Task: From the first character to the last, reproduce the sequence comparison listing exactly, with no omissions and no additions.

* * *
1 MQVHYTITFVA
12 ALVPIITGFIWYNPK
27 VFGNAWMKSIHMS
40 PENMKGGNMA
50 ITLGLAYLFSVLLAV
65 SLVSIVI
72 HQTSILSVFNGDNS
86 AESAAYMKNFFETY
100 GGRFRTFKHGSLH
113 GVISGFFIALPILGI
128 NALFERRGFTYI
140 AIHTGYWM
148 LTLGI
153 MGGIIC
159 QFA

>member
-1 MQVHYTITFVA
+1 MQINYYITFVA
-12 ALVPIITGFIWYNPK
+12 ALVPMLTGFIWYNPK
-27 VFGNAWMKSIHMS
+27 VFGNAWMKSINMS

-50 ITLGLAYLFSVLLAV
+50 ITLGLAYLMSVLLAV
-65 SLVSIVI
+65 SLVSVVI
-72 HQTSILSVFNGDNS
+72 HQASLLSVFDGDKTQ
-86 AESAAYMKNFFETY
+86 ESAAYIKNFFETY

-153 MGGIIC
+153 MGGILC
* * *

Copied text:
1 MQVHYTITFVA
12 ALVPIITGFIWYNPK
27 VFGNAWMKSIHMS
40 PENMKGGNMA
50 ITLGLAYLFSVLLAV
65 SLVSIVI
72 HQTSILSVFNGDNS
86 AESAAYMKNFFETY
100 GGRFRTFKHGSLH
113 GVISGFFIALPILGI
128 NALFERRGFTYI
140 AIHTGYWM
148 LTLGI
153 MGGIIC
159 QFA

>member
-1 MQVHYTITFVA
+1 MQINYYITFVA
-12 ALVPIITGFIWYNPK
+12 ALVPMLTGFIWYNPK
-27 VFGNAWMKSIHMS
+27 VFGNAWMKSINMS

-50 ITLGLAYLFSVLLAV
+50 ITLGLAYLMSVLLAV
-65 SLVSIVI
+65 SLVSVVI
-72 HQTSILSVFNGDNS
+72 HQASLLSVFDGDKTQ
-86 AESAAYMKNFFETY
+86 ESAAYIKNFFETY

-153 MGGIIC
+153 MGGILC